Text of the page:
Recently, Bechtel and Abrahamsen have argued that mathematical models study the dynamics of mechanisms by recomposing the components and their operations into an appropriately organized system. We will study this claim through the practice of combinational modeling in circadian clock research. In combinational modeling, experiments on model organisms and mathematical/computational models are combined with a new type of model—a synthetic model. We argue that the strategy of recomposition is more complicated than what Bechtel and Abrahamsen indicate. Moreover, synthetic (...)
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  42.  48
    Modeling creative abduction Bayesian style.Christian J. Feldbacher-Escamilla & Alexander Gebharter - 2019 - European Journal for Philosophy of Science 9 (1):1-15.
    Schurz proposed a justification of creative abduction on the basis of the Reichenbachian principle of the common cause. In this paper we take up the idea of combining creative abduction with causal principles and model instances of successful creative abduction within a Bayes net framework. We identify necessary conditions for such inferences and investigate their unificatory power. We also sketch several interesting applications of modeling creative abduction Bayesian style. In particular, we discuss use-novel predictions, confirmation, and the problem of (...)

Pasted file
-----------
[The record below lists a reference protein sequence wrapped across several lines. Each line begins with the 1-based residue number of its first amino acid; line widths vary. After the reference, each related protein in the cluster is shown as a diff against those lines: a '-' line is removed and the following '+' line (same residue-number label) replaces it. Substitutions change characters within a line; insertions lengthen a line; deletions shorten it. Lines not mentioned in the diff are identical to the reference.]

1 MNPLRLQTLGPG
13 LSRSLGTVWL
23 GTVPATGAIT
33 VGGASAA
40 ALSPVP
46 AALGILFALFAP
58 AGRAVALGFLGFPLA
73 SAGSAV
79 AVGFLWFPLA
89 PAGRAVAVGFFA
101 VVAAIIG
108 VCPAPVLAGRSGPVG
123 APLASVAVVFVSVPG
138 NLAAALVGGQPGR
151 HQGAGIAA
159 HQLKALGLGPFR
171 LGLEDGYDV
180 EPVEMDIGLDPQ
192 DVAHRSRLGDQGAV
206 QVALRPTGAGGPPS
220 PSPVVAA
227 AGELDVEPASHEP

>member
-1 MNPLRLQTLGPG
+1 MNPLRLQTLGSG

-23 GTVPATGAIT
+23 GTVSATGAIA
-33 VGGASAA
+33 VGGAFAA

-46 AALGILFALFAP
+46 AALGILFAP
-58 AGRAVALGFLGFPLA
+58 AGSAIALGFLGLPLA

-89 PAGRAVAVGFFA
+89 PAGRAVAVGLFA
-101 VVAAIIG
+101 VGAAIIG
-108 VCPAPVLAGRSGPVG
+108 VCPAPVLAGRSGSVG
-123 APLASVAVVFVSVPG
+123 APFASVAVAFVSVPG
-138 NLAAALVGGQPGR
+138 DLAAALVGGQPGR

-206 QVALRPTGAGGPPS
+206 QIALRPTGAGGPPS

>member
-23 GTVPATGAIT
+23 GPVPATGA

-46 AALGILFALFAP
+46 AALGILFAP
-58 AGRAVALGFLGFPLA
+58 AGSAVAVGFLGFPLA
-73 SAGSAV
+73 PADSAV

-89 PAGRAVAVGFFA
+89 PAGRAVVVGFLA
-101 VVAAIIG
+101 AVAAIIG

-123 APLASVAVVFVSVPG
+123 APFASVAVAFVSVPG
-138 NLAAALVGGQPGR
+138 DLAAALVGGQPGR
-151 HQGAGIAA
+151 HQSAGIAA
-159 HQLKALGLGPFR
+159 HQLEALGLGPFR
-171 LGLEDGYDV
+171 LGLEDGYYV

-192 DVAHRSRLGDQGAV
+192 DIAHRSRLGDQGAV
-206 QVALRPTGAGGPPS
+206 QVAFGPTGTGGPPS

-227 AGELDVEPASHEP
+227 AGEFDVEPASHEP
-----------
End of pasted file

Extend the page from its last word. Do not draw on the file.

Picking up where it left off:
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  43. Theoretical modeling and biological laws.Gregory Cooper - 1996 - Philosophy of Science 63 (3):35.
    Recent controversy over the existence of biological laws raises questions about the cognitive aims of theoretical modeling in that science. If there are no laws for successful theoretical models to approximate, then what is it that successful theories do? One response is to regard theoretical models as tools. But this instrumental reading cannot accommodate the explanatory role that theories are supposed to play. Yet accommodating the explanatory function, as articulated by Brandon and Sober for example, seems to involve us (...)
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  44.  17
    Fractional modeling and control of a complex nonlinear energy supply-demand system.Mohammad Pourmahmood Aghababa - 2015 - Complexity 20 (6):74-86.
  45.  3
    Modeling Misretrieval and Feature Substitution in Agreement Attraction: A Computational Evaluation.Dario Paape, Serine Avetisyan, Sol Lago & Shravan Vasishth - 2021 - Cognitive Science 45 (8):e13019.
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  46. Modeling Rational Players: Part I.Ken Binmore - 1987 - Economics and Philosophy 3 (2):179-214.